“She was my best friend and I followed everything she did,” Destephono explained about the start of her addiction. She cannot stay on the corner for long before she goes onto the bus.
Later that day, I went to Smokers Corner. A hand full of people stood there talking or lighting cigarettes.
Little strings of light flew into the air with their cigarettes. I saw Paige with an E-cig which she was Fruit Loop flavored. She was with River Pavusa and the E-cig was supposed to help quit smoking.
The smell was like a Fruity Camp fire, which is not as bad as some might imagine.
Pavusa, junior, started smoking in sixth grade when she saw adults her family smoke. She began to take their cigarettes.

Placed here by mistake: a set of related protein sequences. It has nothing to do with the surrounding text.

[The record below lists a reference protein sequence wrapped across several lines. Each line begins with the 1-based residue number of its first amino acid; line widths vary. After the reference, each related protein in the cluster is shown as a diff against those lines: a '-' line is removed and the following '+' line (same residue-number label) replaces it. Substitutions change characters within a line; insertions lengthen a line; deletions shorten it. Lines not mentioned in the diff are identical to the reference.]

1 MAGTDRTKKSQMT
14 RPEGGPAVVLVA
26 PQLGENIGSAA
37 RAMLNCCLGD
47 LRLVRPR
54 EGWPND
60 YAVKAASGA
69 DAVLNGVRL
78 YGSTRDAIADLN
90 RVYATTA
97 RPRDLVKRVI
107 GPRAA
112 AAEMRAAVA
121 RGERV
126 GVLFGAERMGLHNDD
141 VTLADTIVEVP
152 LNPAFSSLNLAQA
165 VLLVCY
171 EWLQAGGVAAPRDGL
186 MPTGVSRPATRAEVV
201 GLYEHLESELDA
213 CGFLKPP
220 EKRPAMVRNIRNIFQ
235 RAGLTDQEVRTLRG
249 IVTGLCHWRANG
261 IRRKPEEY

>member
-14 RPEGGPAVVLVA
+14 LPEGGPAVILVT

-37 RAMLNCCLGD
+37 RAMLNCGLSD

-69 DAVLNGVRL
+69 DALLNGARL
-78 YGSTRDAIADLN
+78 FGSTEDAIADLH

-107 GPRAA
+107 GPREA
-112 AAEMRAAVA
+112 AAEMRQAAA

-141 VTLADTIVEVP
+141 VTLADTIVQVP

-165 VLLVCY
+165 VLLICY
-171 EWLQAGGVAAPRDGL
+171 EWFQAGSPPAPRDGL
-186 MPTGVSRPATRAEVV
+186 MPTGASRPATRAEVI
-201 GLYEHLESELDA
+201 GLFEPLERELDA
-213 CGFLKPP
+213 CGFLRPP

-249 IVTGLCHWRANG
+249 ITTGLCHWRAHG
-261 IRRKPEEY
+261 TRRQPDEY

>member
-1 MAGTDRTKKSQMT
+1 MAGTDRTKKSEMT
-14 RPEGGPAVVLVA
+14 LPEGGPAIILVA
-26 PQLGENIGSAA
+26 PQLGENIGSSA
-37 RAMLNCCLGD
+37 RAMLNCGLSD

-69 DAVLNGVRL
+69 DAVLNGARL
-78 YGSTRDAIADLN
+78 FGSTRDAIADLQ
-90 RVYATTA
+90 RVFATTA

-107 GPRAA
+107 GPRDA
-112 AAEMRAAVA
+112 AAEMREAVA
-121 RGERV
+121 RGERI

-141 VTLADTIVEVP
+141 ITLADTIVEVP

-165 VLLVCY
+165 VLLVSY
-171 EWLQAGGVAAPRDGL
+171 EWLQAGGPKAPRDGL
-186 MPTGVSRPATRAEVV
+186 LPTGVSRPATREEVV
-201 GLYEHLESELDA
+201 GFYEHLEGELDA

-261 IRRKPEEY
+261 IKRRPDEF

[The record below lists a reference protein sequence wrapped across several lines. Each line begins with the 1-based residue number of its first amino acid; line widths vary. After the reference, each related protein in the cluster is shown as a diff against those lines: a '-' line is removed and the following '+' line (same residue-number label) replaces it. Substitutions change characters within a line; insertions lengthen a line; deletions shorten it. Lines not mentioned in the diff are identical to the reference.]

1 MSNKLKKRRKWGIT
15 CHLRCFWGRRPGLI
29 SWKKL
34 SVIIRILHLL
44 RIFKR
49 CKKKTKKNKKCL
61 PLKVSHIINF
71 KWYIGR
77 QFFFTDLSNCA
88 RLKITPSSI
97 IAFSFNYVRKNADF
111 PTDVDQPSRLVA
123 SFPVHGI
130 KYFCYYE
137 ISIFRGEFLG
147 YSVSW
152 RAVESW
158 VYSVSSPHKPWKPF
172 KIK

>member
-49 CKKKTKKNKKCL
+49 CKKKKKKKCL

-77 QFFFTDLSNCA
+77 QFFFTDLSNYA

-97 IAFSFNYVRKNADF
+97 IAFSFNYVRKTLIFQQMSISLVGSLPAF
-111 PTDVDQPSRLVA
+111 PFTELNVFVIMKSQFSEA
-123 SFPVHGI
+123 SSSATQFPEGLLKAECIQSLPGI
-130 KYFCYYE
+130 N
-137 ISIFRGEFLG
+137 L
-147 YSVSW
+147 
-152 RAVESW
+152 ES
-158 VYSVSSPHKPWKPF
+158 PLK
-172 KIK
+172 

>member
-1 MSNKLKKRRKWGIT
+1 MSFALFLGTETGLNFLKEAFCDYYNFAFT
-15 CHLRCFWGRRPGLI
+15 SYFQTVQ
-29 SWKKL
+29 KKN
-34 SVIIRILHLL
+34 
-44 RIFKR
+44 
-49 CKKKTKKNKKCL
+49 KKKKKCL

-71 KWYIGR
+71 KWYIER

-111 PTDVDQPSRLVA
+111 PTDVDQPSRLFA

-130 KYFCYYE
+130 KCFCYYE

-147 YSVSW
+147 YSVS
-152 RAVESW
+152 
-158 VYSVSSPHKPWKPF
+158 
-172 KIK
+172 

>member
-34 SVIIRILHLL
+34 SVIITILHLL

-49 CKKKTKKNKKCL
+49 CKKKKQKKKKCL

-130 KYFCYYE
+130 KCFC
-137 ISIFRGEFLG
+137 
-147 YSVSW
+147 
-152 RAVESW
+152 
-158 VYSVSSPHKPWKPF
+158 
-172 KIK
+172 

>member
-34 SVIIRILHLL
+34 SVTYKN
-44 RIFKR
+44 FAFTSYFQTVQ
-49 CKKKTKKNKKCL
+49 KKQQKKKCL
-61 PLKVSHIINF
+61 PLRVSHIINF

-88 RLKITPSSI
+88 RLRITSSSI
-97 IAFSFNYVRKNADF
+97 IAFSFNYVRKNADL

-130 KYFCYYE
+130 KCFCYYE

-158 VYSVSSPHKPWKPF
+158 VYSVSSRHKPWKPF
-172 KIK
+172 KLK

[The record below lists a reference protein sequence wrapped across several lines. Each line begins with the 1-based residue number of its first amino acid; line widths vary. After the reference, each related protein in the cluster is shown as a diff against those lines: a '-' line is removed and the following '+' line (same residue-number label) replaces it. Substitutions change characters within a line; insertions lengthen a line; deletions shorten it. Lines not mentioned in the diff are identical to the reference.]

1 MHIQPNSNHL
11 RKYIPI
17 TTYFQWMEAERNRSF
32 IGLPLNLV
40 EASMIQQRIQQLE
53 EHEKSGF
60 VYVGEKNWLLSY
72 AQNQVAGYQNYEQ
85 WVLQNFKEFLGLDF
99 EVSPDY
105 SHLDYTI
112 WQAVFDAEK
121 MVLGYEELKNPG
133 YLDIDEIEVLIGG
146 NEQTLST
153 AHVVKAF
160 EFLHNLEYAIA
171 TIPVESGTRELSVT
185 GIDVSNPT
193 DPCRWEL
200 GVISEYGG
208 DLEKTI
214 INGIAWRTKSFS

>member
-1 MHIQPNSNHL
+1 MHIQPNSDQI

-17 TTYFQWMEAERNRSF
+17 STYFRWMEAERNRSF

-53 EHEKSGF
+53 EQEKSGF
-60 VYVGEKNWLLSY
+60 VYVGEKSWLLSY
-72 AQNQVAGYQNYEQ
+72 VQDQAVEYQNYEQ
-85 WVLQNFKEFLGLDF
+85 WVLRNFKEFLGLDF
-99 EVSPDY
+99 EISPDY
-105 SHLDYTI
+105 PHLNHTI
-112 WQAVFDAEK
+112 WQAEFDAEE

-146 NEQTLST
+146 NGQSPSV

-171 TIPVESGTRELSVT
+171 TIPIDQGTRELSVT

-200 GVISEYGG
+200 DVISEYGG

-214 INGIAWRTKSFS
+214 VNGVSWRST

Pavusa feels relieved when she smokes and recognizes her addiction. She plans on stopping by the next year. She says that she can just quit any time.
One out of every 12 high school students has tried smoking according Johnston Monitoring Survey.
2:54 P.M and the buses started their engines.
Smokers Corner was left with only cigarette butts and a Newport box.
When I look at it blackening your lungs does not blacken your character. Smokers were struggling for good grades like me and trying to find out where there going be. They just had a terrible addiction.
Smoking is a physical and physiological habit that you have to overcome.
Now I look at that corner and do not see death but, people like me. And I can’t blame the school because it seems to be a terrible cycle of actions not holding meaning.